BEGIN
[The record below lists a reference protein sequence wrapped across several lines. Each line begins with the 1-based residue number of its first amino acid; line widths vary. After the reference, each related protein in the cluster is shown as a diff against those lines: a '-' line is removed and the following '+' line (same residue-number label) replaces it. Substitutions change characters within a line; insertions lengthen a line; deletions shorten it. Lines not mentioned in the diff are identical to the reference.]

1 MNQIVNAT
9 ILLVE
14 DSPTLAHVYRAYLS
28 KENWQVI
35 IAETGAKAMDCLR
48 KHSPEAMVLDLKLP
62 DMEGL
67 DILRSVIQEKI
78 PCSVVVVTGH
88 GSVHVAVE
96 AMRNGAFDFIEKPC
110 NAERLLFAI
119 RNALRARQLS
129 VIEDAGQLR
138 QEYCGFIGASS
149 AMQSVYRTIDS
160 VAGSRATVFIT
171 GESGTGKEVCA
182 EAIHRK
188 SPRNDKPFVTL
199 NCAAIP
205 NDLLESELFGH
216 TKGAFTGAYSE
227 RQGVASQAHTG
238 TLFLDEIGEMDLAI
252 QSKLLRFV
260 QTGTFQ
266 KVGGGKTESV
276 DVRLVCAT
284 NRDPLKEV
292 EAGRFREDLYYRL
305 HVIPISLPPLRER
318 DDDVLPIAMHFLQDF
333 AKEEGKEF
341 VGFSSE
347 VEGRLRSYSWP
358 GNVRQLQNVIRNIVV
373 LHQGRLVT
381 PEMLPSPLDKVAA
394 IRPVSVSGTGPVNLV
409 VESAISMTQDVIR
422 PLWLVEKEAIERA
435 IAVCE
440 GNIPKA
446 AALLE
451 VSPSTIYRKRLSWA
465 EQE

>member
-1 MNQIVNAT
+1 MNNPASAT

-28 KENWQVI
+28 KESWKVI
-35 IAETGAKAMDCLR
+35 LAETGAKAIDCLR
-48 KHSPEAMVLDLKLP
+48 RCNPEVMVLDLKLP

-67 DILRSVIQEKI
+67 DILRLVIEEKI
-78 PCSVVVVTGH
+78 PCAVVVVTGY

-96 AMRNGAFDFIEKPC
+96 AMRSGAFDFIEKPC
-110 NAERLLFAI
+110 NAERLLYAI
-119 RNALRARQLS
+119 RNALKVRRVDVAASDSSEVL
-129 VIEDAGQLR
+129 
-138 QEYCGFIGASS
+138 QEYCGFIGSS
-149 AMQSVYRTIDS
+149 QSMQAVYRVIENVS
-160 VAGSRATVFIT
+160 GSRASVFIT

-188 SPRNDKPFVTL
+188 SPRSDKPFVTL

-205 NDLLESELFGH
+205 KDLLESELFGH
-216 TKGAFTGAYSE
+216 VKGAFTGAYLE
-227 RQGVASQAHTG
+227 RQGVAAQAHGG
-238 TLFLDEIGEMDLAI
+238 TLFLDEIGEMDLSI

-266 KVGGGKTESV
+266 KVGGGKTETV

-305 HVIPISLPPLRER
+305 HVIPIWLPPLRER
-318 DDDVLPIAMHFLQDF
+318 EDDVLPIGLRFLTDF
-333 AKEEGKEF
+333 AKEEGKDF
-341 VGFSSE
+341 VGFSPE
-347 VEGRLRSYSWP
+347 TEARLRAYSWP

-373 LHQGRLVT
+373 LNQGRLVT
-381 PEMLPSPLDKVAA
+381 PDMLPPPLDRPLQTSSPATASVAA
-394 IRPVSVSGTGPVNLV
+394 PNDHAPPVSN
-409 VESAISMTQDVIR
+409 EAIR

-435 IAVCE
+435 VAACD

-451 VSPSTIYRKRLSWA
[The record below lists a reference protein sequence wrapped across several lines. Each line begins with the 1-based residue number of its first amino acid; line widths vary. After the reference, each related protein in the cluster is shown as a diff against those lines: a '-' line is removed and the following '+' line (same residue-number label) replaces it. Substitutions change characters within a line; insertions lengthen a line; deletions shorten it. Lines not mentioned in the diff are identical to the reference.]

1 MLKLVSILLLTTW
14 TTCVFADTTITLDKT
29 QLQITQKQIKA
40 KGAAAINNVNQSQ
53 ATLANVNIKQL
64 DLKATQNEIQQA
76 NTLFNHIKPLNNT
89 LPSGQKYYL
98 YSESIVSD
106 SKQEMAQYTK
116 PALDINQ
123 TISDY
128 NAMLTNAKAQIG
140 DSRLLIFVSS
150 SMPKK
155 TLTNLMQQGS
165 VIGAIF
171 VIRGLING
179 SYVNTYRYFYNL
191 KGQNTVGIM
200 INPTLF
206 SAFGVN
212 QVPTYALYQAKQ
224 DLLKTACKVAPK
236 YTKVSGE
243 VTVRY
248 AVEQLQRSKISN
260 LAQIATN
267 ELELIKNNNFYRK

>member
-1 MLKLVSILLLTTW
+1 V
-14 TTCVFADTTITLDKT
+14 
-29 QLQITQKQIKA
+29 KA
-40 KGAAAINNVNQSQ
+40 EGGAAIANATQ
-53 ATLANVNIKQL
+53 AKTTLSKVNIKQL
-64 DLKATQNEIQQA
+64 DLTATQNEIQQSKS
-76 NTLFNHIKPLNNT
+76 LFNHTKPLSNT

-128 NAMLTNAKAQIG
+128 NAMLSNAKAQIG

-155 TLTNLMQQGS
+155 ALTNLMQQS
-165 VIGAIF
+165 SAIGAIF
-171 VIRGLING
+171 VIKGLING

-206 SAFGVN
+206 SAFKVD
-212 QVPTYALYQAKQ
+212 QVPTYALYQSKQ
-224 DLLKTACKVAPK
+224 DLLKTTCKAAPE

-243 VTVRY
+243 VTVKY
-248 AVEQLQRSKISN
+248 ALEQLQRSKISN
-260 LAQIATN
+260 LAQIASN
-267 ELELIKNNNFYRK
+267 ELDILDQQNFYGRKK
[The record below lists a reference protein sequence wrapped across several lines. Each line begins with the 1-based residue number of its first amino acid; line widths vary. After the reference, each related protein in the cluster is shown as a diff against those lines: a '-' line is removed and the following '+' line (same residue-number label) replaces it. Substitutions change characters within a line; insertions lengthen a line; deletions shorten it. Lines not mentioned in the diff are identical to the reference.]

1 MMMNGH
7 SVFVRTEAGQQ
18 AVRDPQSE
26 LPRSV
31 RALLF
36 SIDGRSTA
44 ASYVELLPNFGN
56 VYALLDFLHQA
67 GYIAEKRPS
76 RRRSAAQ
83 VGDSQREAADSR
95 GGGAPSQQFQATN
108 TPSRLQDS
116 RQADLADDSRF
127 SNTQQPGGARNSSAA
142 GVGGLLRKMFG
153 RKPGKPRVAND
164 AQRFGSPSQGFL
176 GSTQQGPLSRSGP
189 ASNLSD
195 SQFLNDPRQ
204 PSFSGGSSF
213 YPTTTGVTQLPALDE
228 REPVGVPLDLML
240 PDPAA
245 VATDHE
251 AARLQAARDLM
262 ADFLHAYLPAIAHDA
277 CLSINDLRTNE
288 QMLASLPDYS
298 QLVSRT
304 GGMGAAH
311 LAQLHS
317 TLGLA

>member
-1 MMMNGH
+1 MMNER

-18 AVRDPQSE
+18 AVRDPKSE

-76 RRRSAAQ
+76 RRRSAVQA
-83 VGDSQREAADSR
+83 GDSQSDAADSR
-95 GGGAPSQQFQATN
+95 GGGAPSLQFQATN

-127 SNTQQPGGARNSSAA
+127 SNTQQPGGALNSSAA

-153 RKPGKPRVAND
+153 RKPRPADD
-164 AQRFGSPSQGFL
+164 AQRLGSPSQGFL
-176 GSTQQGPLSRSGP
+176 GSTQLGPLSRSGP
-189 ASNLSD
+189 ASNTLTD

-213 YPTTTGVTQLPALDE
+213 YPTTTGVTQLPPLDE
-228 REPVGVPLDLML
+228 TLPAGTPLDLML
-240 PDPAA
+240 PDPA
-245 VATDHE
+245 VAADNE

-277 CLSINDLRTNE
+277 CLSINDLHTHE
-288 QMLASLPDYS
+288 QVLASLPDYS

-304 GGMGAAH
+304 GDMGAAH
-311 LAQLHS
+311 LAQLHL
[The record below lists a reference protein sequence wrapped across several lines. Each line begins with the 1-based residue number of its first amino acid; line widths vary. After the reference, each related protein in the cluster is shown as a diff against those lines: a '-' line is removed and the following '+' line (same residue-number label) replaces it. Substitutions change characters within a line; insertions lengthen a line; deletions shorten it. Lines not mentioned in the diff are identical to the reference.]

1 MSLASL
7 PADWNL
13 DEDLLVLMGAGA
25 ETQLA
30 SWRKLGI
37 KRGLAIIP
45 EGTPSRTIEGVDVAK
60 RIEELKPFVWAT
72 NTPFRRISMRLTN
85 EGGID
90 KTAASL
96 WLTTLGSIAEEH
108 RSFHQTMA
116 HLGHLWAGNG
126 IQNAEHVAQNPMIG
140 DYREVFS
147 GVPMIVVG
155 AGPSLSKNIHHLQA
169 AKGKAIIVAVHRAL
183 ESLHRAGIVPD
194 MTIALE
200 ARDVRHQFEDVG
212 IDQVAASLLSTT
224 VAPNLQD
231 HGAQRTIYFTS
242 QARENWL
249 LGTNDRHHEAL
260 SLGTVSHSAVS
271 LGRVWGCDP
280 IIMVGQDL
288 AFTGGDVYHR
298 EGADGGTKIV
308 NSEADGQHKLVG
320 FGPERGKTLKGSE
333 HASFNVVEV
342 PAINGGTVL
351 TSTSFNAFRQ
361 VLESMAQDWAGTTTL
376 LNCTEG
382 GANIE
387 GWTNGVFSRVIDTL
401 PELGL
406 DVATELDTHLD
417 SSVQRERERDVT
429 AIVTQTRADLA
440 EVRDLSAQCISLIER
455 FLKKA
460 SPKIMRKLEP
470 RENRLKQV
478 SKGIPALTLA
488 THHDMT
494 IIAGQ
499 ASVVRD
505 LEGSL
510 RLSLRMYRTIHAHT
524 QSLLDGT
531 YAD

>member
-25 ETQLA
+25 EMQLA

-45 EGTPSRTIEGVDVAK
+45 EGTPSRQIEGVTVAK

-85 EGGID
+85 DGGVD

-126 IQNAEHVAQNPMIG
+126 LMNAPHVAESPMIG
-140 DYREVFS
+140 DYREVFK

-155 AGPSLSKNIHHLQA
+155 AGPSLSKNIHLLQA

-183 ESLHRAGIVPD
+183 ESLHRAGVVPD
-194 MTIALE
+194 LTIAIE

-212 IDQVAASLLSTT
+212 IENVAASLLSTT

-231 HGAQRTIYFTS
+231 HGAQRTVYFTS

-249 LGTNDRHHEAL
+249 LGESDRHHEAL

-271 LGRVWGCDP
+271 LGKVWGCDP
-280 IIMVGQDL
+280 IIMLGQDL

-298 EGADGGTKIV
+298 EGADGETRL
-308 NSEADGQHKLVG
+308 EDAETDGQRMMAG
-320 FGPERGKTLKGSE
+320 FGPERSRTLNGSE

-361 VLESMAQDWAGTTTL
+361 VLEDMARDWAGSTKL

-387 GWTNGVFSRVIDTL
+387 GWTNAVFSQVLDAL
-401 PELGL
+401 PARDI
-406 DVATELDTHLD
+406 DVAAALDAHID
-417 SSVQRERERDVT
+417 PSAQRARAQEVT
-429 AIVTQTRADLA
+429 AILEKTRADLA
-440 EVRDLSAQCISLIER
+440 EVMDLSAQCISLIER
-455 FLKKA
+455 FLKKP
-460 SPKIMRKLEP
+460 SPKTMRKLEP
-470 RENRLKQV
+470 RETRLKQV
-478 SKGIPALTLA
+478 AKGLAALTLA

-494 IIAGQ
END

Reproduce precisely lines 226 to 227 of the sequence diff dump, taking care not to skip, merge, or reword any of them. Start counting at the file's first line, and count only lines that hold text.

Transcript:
-164 AQRFGSPSQGFL
+164 AQRLGSPSQGFL